Proliferative endometrium with glandular and stromal breakdown is the most common pattern in anovulatory cycles. In chronic anovulation cycle, proliferative glands become distorted and irregularly dilated.
Venules are dilated and often thrombosed. Due to the chronic estrogenic stimulation, estrogen-induced epithelial changes such as ciliated cells may be seen. The two glands in this image are lined by ciliated cells.
Glands are variably sized and haphazardly arranged.
Large cystically dilated proliferative glands are seen in this is a patient with polycystic ovary disease.
This different example shows variably cystic glands, with a surface showing incipient breakdown. There is eosinophilic change to the surface epithelium as well as lifting of the epithelium.
Adjacent to the prior area is evidence of breakdown consisting of some free floating aggregates of stromal condensation and sloughed eosinophilic surface epithelium.
An organizing thrombus is seen in another fragment, along with neutrophils admixed within the denuding surface epithelium.
The main effect of estrogen on endometrium is to stimulate proliferation of glands, stroma and endothelium. The degree of mitotic activity is a good measure of proliferative activity. In anovulation, the endometrium is continuously exposed to estrogen because ovulation does not occur, thus the corpus luteum does not form and progesterone is not produced. This leads to a pattern of continuous unrelieved proliferation. Eventually, the endometrium can no longer support the proliferative glands and breaks down. The amount glandular and stromal breakdown will vary from extensive to focal.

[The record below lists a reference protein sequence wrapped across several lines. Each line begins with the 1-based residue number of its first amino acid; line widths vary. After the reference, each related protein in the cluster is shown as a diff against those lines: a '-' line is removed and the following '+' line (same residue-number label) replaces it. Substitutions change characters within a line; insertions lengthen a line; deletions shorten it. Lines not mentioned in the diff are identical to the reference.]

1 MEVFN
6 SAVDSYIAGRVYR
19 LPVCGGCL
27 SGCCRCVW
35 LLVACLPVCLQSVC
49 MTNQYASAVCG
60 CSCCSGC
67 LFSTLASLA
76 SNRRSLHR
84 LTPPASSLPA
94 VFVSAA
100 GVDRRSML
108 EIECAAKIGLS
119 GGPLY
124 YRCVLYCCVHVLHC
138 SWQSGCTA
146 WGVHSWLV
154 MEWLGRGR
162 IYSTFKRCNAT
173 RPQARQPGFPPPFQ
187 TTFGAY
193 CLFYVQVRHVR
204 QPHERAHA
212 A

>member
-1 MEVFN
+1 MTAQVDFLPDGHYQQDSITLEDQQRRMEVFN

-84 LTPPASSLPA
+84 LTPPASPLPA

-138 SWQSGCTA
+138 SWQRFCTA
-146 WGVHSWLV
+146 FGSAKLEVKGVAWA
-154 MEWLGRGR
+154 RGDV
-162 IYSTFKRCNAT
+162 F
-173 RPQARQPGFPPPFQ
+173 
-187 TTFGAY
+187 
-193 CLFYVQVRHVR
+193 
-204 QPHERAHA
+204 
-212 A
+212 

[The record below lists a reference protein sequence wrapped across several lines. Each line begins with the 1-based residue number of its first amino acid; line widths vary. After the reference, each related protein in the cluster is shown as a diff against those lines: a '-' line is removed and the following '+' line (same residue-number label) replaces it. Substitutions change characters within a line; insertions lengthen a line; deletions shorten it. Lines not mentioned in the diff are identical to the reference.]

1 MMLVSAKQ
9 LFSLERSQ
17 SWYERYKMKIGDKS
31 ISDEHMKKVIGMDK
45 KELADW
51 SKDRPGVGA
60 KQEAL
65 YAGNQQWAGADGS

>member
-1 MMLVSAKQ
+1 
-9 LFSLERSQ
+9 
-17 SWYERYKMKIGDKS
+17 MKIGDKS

Histologically, one sees stromal and glandular breakdown superimposed on a proliferative pattern, so-called "anovulatory bleeding". It is important not to label this as menstrual bleeding. Menstrual bleeding occurs at the end of a normal menstrual cycle and one sees secretory glands (demonstrating secretory exhaustion) with glandular and stromal breakdown.
With prolonged chronic estrogen exposure, the proliferating glands will become haphazardly oriented and vary in shape and size, thus leading to the descriptive term disordered proliferative endometrium.
Anovulatory cycles commonly occur in perimenopausal and perimenarchal women. Anovulatory cycles are a cardinal feature of polycystic ovarian syndrome. Obesity is also associated with anovulatory cycles as high circulating estrone produced by adipose tissue suppresses pituitary gonadotropin secretion.
Treatment of anovulation is tailored to the patient's goals. If the patient's goal is to reduce the risk of future endometrial hyperplasia, exposure to progesterone whether in medications or implants is recommended. If the patient's goal is ovulation and pregnancy, treatment with ovulation induction agents such as clomiphene citrate is recommended.
Chronic anovulation is associated with unpredictable menstrual patterns as well as menstrual patterns that can result in significant anemia. In the long term, chronic anovulation can result in endometrial hyperplasia and ultimately endometrial adenocarcinoma.
Mazur MT, Kurman RJ. Diagnosis of Endometrial Biopsies and Curettings. New York, NY: Springer; 2005: 109-113.
Robboy SJ, Anderson MC, Russell P. Pathology of the Female Reproductive Tract. London, UK: Churchill Livingstone; 2002: 267-8.